Sint aka Saint (2010)

Saint Nicolas or Santa Claus as he’s more commonly known, goes by many names, a bit like Justin Bieber ( of course every other name that the chipmunk voiced little pop star is known by aren’t complimentary at all), and he has the added bonus of being loved by most people, even if they aren’t Christian or celebrants of Christmas. I mean, it’s pretty difficult to dislike a guy with a beard that the members of ZZ Top would covet and is always handing out presents. Plus, it’s not good for the soul to waste energy on hating someone fictional, unless it’s a character from a Stephenie Meyer book, of course.

Or Stephenie Meyer herself.

Or anyone related to her in any way, shape, or form.
Ahem.

But, imagine if old Saint Nick wasn’t so benevolent and generous? I mean, this is an old man who can break and enter your house without leaving a trace, never mind fingerprints, and watches you when you’re sleeping. He knows when you’re awake … and he is immortal. Now that, my little sugarplums is definitely the stuff of nightmares.

In Norway, Sint Nicklaus is known as the jolly old guy that rides a horse and brings gifts every December 5th, but in reality he is a blood thirsty zombie that rises when a full moon coincides with said date, kidnapping children and slaughtering anyone else that gets in his way along with this band of charred accomplices. Only a grizzled cop haunted by the massacre of his family, and an extremely unlikable teenage boy wrongly accused of the murder of his ex (‘Santa did it’ isn’t the best alibi apparently), can stop him with the help of large quantities of explosives.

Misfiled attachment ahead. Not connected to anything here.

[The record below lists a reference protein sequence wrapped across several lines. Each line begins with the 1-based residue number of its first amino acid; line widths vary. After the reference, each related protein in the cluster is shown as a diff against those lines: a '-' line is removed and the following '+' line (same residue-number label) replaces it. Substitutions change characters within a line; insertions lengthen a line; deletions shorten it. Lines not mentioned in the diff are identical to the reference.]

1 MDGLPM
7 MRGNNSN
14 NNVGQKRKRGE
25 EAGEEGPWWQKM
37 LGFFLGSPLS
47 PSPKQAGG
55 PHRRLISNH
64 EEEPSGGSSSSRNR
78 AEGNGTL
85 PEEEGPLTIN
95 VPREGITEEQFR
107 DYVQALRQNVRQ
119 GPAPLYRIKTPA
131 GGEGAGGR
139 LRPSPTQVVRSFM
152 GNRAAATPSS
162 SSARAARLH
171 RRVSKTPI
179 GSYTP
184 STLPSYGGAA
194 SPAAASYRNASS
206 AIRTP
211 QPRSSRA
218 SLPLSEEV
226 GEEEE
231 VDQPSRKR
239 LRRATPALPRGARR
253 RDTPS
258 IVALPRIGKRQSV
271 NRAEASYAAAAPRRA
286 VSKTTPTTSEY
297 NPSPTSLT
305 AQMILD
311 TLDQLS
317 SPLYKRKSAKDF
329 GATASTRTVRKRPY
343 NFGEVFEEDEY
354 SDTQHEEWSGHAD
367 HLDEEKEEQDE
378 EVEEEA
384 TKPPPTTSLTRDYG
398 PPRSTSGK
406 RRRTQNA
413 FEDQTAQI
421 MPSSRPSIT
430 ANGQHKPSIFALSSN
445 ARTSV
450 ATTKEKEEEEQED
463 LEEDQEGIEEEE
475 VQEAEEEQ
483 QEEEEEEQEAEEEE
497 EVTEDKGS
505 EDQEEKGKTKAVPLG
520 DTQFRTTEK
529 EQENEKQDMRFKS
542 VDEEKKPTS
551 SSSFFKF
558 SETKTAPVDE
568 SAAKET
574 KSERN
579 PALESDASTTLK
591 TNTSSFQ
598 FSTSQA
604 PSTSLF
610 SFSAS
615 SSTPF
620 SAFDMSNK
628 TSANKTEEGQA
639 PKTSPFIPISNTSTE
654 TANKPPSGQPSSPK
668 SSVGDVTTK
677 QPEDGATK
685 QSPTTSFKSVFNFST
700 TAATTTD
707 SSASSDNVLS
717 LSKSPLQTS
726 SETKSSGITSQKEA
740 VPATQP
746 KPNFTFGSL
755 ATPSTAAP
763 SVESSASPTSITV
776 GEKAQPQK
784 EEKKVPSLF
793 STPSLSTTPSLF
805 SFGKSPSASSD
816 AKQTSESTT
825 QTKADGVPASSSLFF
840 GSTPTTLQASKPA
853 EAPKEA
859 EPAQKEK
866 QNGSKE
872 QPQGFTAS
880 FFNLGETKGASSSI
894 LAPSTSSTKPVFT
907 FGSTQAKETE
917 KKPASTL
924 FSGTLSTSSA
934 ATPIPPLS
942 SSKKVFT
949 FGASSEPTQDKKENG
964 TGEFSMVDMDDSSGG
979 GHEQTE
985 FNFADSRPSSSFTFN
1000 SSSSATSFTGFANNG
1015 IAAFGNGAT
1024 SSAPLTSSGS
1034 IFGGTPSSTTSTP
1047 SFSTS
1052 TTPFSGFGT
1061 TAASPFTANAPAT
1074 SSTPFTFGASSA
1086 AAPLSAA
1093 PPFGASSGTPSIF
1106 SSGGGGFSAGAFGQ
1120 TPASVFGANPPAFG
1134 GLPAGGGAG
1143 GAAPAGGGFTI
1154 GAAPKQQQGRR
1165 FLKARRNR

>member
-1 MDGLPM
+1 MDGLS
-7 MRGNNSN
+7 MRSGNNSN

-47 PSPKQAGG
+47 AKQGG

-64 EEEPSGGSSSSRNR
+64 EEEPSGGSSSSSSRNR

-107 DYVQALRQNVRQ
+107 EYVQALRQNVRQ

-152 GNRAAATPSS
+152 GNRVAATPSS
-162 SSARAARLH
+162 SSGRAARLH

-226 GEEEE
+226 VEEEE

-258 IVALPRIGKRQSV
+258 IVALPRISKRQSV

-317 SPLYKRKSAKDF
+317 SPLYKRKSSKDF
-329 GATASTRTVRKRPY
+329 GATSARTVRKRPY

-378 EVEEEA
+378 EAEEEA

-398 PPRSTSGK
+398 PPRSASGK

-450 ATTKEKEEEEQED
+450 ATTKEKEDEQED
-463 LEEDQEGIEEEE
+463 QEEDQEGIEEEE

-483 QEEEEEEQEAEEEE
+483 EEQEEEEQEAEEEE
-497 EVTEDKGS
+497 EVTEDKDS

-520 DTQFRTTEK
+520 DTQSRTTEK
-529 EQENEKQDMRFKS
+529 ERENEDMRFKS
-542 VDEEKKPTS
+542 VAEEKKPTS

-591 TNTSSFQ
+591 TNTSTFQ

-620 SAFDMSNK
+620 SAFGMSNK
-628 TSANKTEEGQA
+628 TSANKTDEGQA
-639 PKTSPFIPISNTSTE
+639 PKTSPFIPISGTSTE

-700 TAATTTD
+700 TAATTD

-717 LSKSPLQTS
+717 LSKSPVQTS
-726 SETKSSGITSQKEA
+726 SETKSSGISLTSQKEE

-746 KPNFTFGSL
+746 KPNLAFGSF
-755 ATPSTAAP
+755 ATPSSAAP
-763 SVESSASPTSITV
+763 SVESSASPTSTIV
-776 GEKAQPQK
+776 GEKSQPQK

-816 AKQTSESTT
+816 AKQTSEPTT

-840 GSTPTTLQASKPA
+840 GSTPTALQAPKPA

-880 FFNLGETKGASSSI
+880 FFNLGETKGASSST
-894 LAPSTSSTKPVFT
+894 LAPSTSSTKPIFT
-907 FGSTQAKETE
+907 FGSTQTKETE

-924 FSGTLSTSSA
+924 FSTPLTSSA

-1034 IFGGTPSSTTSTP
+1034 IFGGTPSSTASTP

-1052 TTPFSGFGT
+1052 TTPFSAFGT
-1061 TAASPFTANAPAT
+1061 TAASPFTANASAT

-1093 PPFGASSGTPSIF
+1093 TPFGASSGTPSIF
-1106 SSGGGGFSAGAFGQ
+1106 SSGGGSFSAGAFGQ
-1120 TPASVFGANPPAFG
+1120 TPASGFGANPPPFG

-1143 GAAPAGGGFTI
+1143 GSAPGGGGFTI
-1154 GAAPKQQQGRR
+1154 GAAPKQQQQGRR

Sounds like a fun watch right?

Well you’d be wrong.

And really, really bored.

And possibly quite offended.

Christmas horror films are supposed to be dumb, and if they make you laugh either intentionally or otherwise, then, it’s a bonus, but Sint was a diabolical cringe fest that had absolutely no redeeming qualities for me at all.

Terrible scripting, awful characters that needed punching in the face at the best of times, bouncing from absurd to attempts at serious drama in less than a minute, and dubbed over voice actors that sounded like they had taken the job because they’d stumbled into the recording studio by mistake and were hired due to the fact that no one else had turned up.

But the thing I had the real problem with was the acceptability of the kids ‘blacking up’ to be dressed as ‘Black Pete’ or Zwarte Pieten. Now this is a genuine practice in the Netherlands, which has come under fire in recent years by many organisations after American and British tourists experienced somewhat of a culture shock when being confronted by blacked up men and women wearing afro wigs and gold jewellery, while throwing candy to passers by on the streets.

While I understand that we should respect the traditions of other cultures, and director Dick Maas is merely depicting this in the film, watching white teenagers cover themselves in brown make up and paint their lips bright red, is racist, no matter how you want to dress it up (cough, cough Tropic Thunder, cough, cough).

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